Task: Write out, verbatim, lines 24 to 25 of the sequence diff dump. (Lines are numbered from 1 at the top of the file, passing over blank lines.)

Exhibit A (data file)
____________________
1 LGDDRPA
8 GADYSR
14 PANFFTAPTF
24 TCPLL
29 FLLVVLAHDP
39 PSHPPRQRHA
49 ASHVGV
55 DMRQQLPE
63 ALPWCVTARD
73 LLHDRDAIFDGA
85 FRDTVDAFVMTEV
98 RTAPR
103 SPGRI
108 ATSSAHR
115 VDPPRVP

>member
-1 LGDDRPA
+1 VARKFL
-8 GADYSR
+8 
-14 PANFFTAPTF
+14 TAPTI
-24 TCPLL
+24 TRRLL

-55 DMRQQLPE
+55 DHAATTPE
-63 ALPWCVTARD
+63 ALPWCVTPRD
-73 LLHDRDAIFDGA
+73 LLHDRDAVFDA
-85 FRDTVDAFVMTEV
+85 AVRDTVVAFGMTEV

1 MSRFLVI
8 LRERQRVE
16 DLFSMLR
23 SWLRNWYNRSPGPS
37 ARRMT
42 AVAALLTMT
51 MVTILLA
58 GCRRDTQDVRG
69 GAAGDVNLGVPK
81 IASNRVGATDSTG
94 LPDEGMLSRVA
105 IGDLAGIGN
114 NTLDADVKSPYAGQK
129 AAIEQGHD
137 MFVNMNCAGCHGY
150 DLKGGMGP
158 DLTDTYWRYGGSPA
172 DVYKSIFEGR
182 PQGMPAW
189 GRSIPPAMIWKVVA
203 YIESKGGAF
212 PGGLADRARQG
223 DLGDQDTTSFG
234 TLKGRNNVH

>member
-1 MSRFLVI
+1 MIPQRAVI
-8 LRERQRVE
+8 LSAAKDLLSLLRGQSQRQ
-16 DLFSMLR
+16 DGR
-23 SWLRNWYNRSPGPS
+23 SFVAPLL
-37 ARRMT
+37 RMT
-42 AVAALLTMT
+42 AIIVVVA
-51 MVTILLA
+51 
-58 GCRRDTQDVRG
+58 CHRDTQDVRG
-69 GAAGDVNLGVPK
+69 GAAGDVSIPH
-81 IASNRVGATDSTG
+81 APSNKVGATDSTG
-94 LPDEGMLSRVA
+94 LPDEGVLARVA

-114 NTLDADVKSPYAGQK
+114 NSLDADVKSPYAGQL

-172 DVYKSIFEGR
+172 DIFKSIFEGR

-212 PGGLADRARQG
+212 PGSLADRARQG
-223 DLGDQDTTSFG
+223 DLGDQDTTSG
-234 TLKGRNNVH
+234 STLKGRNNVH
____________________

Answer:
+24 TRRLL

-55 DMRQQLPE